Recently, my wife decided that she needed a new vehicle. And not just any new vehicle: she decided that with two kids it was time for something other than a sedan. So, at the beginning of the new year, it was minivan or SUV or bust. And none of this made either of us too happy.
Anyone who has read much of this blog has witnessed my brother or I mention cars–the Ford LTD station-wagon or Tempo, my lovely Buick LeSabre, the hellbeast Chevy Caprice and stereotypical blue Toyota Prius, for me and my brother’s love/hate for his Impala and irrational exuberance for his Subaru. Like many Americans, we have led lives that make cars necessary and whose necessities are translated into a commercialized communication of class and value. To say that we weigh down cars with overdetermined meaning would be an understatement. In our lives growing up, a person’s car was an immediate snapshot of their entire person.
Again, then, it would be an understatement to say that car buying is hard for me before I even leave the house. Not only do I worry what the car I drive communicates to absolute strangers, but I get almost dyspeptic with anxiety about the implied if unspoken judgments from friends and family. To say that my wife and my current relative financial stability (if not good fortune) makes me uncomfortable is merely to restate the definition of the word. And, of course, my wife’s feelings about cars are completely the opposite.
Add in to this mix the horrors of car dealerships, model varieties and salespeople and you’ve got a potentially toxic year-destroying brew. So my wife and I negotiated: no more then three weekends. No more than five test-drives. We individually read ratings, compared lists, enlisted the help of a car-fanatic friend and quickly decided against the middle-aged surrender of a minivan. My wife’s car–a Honda Civic hybrid, possibly the worst car Honda ever made–left her desiring something better, both mechanically and aesthetically.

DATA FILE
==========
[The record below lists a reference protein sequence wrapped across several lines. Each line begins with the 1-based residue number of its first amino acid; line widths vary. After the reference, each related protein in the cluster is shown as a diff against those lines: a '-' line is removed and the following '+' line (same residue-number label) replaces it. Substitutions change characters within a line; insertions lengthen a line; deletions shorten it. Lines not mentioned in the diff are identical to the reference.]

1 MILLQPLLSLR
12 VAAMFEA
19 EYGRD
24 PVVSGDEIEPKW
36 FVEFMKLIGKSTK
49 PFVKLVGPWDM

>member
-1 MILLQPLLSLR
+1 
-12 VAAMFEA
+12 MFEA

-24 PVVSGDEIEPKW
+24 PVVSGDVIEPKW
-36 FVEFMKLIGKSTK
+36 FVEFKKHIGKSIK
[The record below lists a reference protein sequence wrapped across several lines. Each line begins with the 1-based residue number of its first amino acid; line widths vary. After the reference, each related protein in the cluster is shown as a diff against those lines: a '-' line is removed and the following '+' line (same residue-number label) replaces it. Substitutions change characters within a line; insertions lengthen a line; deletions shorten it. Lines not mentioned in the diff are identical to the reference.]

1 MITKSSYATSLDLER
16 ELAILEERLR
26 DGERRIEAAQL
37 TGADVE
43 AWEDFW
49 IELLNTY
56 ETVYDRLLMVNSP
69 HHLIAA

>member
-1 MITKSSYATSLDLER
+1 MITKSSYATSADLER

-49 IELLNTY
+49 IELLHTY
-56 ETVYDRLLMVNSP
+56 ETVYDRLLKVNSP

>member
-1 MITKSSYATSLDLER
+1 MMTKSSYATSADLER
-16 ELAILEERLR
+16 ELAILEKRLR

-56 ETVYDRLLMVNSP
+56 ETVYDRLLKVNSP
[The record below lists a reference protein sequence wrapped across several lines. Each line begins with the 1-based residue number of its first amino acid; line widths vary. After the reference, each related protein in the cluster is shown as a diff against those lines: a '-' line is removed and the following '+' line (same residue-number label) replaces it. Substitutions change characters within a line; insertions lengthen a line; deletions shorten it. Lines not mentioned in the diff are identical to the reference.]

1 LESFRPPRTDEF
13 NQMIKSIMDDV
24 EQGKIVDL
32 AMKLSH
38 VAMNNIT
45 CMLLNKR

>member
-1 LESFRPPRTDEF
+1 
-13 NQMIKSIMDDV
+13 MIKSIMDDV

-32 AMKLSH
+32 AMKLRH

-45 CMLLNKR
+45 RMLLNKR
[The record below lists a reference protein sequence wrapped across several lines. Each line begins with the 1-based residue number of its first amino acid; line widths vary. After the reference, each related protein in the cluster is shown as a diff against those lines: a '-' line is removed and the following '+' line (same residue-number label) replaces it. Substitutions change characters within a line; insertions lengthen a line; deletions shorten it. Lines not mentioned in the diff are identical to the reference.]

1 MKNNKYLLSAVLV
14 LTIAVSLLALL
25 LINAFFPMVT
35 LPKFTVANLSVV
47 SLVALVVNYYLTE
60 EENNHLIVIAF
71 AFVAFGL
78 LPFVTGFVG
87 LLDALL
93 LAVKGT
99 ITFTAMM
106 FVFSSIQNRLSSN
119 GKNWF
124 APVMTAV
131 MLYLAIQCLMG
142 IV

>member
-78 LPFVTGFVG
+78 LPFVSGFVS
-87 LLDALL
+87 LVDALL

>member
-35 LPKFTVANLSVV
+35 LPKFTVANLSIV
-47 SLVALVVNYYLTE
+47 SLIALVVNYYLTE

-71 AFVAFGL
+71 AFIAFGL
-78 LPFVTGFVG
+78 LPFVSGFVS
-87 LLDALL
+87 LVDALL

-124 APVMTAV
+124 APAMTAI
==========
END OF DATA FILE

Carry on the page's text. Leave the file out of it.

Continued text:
She bought an SUV. And a nice one. It is not a vehicle I can drive comfortably–given my deep-seated class issues–but the first time I drove it alone with the kids and got to test the sound system for real (my wife likes he music too soft for my taste) I fell in love with the Bose speakers. This car has beautiful sound. As with many new cars, it came equipped with XM Radio. I flipped the dial and heard the song “Marathon” by Tennis:
This had to be one of those moments of obscene serendipity. It was a Saturday morning, we were all mellow, and the sun was blazing in the way that the winter sun will. The chill in the air felt a little less sharp with the background of this piece, a solo-performance built on a classic 50s/60s doo-wop progression with some surf-rock licks. The some doesn’t grow quickly, but it lingers and fills the space until it ends and it feels strange that it is gone. The ethereal vocals were a bright and nice complement to the brittle sun and suddenly everything just felt, well, right.
The lyrics of the first verse are about surprise and foreboding:
Is a very small cove
separated from the sea
by a shifting shore
we didn’t realize that
we had arrived
at high tide, high tide
barely made it out alive
When I read them now it seems obvious that the tension between the anodyne simplicity of the music and the menace of the lyrics should unsettle me–but the fact is that it doesn’t. I am used to tension; I am accustomed to paradox; and I have no problem with the compromises and inconsistencies that over time make us all hypocritical versions of our earlier selves.
I don’t know if I will love my wife’s car but it doesn’t matter. Life–in all of its tension and insistence–has been good to us of late. I’ll just be happy with the music that comes on the radio when these speakers sound so damn good.